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Confidence Interval For a Sample: Overview
When you don’t know anything about a population’s behavior (i.e. you’re just looking at data for a sample), you need to use the t-distribution to find the confidence interval. That’s the vast majority of cases: you usually don’t know population parameters, otherwise you wouldn’t be looking at statistics!
The confidence interval tells you how confident you are in your results. With any survey or experiment, you’re never 100% sure that your results could be repeated. If you’re 95% sure, or 98% sure, that’s usually considered “good enough” in statistics. That percentage of sureness is the confidence interval.
Confidence Interval For a Sample: Steps
A group of 10 foot surgery patients had a mean weight of 240 pounds. The sample standard deviation was 25 pounds. Find a confidence interval for a sample for the true mean weight of all foot surgery patients. Find a 95% CI.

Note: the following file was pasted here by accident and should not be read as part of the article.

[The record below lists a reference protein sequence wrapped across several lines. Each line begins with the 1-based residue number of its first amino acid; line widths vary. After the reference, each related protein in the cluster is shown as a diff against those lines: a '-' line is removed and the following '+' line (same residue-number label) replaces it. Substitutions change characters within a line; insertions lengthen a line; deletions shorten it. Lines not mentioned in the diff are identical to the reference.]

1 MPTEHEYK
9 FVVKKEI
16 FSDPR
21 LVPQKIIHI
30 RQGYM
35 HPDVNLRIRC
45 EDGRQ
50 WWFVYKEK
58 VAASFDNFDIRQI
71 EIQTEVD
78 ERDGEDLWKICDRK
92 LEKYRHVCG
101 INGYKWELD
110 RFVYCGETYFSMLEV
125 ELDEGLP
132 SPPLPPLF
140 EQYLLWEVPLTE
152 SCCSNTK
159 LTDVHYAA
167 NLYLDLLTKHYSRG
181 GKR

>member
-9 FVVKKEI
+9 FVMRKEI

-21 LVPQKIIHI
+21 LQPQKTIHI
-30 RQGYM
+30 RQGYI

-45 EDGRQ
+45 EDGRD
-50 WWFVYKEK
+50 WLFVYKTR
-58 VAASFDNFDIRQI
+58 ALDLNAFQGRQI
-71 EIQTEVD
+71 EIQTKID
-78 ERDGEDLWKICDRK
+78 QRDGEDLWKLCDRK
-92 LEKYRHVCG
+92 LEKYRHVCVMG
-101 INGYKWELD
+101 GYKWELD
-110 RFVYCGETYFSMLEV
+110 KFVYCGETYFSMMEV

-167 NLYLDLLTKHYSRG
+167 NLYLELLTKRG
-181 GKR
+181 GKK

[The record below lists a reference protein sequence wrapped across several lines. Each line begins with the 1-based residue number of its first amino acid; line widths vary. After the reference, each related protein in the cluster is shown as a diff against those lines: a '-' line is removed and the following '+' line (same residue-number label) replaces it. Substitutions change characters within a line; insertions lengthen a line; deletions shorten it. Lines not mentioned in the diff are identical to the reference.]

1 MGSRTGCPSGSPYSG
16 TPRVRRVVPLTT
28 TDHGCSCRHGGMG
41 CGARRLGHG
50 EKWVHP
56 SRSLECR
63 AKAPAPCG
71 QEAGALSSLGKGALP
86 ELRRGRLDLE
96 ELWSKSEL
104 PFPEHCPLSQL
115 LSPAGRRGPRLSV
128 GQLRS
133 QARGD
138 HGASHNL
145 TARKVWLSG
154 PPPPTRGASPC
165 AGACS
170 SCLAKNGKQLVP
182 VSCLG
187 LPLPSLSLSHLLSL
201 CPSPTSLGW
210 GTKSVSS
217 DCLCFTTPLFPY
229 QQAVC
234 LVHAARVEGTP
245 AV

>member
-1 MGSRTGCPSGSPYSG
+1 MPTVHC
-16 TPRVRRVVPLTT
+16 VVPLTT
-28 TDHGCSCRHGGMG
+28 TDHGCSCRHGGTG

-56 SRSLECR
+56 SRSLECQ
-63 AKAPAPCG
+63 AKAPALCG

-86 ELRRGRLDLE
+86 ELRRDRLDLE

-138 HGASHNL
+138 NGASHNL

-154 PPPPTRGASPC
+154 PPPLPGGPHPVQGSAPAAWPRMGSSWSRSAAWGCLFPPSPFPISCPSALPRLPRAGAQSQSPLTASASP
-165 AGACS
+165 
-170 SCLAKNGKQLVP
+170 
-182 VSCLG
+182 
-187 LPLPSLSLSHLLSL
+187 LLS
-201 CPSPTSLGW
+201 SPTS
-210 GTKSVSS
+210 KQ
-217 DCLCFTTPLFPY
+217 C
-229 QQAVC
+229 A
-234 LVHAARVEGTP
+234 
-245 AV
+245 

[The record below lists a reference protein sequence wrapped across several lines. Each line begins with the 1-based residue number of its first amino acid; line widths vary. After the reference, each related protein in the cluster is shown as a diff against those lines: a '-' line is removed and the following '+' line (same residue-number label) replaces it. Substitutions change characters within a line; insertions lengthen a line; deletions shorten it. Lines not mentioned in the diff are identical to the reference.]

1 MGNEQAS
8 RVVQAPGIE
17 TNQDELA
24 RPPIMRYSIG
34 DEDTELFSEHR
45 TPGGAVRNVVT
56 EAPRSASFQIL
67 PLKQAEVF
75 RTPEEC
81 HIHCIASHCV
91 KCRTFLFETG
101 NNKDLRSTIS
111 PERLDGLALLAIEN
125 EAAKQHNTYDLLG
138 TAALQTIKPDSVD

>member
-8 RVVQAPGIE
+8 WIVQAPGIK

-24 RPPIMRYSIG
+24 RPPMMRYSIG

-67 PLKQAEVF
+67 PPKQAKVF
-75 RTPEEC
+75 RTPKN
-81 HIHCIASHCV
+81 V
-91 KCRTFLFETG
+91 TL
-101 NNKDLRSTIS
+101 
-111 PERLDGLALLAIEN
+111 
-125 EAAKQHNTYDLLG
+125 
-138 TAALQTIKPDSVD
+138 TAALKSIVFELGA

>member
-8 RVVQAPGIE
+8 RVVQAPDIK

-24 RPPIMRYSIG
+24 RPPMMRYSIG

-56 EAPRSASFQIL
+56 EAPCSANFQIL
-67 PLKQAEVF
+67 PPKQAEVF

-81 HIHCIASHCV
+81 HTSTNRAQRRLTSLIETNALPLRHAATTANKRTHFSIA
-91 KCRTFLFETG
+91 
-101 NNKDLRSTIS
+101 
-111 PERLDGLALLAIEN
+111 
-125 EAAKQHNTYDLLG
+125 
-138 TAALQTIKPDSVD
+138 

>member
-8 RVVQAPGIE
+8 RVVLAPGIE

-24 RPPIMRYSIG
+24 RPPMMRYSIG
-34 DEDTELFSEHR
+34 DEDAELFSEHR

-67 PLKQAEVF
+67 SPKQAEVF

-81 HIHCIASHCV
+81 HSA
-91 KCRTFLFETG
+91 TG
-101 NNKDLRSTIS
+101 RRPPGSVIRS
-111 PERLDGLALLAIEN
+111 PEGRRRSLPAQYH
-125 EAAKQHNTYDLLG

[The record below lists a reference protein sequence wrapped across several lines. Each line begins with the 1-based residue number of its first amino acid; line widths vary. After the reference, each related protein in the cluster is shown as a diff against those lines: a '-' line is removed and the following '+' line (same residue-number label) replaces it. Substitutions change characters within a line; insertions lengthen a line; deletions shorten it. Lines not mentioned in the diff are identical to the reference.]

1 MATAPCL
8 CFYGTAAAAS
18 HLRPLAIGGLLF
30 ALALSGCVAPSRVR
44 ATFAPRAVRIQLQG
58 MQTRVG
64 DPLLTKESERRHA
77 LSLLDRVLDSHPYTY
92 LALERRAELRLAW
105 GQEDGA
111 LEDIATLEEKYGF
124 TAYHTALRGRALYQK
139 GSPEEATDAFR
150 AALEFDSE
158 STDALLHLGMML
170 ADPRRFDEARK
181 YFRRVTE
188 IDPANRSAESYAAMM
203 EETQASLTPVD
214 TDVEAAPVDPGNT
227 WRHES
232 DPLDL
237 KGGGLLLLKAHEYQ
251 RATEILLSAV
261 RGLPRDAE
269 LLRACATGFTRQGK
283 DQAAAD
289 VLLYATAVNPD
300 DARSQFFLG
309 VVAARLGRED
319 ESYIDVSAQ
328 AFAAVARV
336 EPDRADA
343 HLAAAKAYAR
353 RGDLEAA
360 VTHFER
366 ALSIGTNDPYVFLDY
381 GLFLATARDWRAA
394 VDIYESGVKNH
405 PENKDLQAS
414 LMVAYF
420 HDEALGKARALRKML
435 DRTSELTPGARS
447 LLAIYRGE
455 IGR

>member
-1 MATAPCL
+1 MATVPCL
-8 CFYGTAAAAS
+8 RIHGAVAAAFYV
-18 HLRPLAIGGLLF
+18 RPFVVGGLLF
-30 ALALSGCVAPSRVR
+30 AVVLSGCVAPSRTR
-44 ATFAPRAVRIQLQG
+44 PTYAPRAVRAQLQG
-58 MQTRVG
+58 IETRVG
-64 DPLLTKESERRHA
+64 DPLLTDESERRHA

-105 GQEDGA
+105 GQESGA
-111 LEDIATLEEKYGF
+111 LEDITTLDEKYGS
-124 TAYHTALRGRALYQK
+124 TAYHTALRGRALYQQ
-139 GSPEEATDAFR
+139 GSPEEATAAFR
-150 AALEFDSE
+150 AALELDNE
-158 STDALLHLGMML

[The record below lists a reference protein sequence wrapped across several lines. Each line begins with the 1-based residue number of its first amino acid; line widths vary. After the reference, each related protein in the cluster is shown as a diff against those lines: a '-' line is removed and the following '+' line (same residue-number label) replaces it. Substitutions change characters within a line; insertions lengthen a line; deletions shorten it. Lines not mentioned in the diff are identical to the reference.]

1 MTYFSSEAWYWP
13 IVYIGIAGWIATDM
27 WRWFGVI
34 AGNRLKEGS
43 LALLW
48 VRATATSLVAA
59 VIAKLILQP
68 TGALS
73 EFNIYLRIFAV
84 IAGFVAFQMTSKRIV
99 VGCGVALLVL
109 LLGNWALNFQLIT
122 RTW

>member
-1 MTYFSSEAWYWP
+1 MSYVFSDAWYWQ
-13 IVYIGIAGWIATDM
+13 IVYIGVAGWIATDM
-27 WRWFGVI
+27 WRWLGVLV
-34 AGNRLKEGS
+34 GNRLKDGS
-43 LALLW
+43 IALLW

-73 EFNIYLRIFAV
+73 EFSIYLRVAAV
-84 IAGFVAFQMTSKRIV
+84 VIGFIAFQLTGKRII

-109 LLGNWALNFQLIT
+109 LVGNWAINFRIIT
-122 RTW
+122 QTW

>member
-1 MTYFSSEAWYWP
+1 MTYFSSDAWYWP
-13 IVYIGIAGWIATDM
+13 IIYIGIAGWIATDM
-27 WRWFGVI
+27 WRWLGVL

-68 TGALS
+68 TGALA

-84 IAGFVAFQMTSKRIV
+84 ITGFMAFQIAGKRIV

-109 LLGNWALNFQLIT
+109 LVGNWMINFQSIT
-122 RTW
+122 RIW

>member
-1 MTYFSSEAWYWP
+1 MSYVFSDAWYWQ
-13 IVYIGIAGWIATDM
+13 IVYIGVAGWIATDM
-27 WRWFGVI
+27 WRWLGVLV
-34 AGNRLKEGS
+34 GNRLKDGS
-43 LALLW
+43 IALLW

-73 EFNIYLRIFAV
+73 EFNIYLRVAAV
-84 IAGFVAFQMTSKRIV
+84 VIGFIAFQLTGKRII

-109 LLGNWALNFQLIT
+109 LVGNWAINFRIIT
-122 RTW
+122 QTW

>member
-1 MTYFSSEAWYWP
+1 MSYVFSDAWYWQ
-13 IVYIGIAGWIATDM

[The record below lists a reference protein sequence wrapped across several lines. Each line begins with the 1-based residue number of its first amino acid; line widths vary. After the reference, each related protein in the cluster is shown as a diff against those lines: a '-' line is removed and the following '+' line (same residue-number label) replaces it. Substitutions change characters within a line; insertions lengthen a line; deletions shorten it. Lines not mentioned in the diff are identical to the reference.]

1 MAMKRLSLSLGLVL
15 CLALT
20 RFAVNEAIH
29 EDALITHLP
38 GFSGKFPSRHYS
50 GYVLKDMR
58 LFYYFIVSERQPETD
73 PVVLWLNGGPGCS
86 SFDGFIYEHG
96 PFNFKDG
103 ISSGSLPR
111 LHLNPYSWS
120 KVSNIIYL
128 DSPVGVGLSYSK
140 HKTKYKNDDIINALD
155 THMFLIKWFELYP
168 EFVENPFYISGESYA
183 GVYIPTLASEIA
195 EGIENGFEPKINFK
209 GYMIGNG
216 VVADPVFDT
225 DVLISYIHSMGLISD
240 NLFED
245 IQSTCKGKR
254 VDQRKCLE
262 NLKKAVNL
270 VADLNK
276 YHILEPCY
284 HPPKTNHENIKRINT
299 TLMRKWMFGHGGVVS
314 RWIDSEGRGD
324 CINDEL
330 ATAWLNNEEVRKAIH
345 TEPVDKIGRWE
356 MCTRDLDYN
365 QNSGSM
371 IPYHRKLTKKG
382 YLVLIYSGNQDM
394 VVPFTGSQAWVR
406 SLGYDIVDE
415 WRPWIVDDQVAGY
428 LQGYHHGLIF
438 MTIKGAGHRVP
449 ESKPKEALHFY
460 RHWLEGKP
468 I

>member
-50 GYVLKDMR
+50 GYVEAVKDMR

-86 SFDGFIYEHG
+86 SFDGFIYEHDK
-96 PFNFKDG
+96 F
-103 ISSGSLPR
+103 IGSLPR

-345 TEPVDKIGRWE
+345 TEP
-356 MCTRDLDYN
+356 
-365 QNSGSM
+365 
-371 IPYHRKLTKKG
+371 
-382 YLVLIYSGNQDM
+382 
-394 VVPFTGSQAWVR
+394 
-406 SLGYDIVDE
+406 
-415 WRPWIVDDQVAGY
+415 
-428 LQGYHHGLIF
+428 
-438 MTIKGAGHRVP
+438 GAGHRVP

Step 2: Subtract the confidence level from 1, then divide by two.
(1 – .95) / 2 = .025
Step 3: Look up your answers to step 1 and 2 in the t-distribution table. For 9 degrees of freedom (df) and α = 0.025, my result is 2.262.
|df||α = 0.1||0.05||0.025||0.01||0.005||0.001||0.0005|
Step 4: Divide your sample standard deviation by the square root of your sample size.
25 / √(10) = 7.90569415
Step 5: Multiply step 3 by step 4.
2.262 × 7.90569415 = 17.8826802
Step 6: For the lower end of the range, subtract step 5 from the sample mean.
240 – 17.8826802 = 222.117
Step 7: For the upper end of the range, add step 5 to the sample mean.
240 + 17.8826802 = 257.883
That’s how to find the confidence interval for a sample!
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